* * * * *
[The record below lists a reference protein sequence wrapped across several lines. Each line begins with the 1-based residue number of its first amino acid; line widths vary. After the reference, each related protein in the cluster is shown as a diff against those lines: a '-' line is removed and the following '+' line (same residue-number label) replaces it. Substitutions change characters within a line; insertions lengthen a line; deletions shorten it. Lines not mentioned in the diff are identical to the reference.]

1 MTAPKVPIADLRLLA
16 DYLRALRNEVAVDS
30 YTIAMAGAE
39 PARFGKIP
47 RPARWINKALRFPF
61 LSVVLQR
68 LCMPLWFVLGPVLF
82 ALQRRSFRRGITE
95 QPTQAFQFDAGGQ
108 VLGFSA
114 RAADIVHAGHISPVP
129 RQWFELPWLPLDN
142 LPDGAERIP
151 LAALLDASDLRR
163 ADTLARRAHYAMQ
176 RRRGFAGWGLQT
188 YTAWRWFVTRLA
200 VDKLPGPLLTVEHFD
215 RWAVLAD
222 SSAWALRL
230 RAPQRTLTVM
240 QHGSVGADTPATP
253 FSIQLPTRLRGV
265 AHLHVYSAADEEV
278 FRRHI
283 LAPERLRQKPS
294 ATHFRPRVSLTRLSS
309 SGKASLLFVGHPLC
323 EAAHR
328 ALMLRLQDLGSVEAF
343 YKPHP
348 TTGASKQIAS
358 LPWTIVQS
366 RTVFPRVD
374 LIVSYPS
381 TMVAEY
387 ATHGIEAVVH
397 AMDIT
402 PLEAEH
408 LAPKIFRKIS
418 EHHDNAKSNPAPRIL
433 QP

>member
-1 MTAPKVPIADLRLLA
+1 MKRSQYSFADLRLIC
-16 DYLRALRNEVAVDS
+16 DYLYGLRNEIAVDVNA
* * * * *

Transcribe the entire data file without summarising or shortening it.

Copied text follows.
[The record below lists a reference protein sequence wrapped across several lines. Each line begins with the 1-based residue number of its first amino acid; line widths vary. After the reference, each related protein in the cluster is shown as a diff against those lines: a '-' line is removed and the following '+' line (same residue-number label) replaces it. Substitutions change characters within a line; insertions lengthen a line; deletions shorten it. Lines not mentioned in the diff are identical to the reference.]

1 MTAPKVPIADLRLLA
16 DYLRALRNEVAVDS
30 YTIAMAGAE
39 PARFGKIP
47 RPARWINKALRFPF
61 LSVVLQR
68 LCMPLWFVLGPVLF
82 ALQRRSFRRGITE
95 QPTQAFQFDAGGQ
108 VLGFSA
114 RAADIVHAGHISPVP
129 RQWFELPWLPLDN
142 LPDGAERIP
151 LAALLDASDLRR
163 ADTLARRAHYAMQ
176 RRRGFAGWGLQT
188 YTAWRWFVTRLA
200 VDKLPGPLLTVEHFD
215 RWAVLAD
222 SSAWALRL
230 RAPQRTLTVM
240 QHGSVGADTPATP
253 FSIQLPTRLRGV
265 AHLHVYSAADEEV
278 FRRHI
283 LAPERLRQKPS
294 ATHFRPRVSLTRLSS
309 SGKASLLFVGHPLC
323 EAAHR
328 ALMLRLQDLGSVEAF
343 YKPHP
348 TTGASKQIAS
358 LPWTIVQS
366 RTVFPRVD
374 LIVSYPS
381 TMVAEY
387 ATHGIEAVVH
397 AMDIT
402 PLEAEH
408 LAPKIFRKIS
418 EHHDNAKSNPAPRIL
433 QP

>member
-1 MTAPKVPIADLRLLA
+1 MKRSQYSFADLRLIC
-16 DYLRALRNEVAVDS
+16 DYLYGLRNEIAVDVNA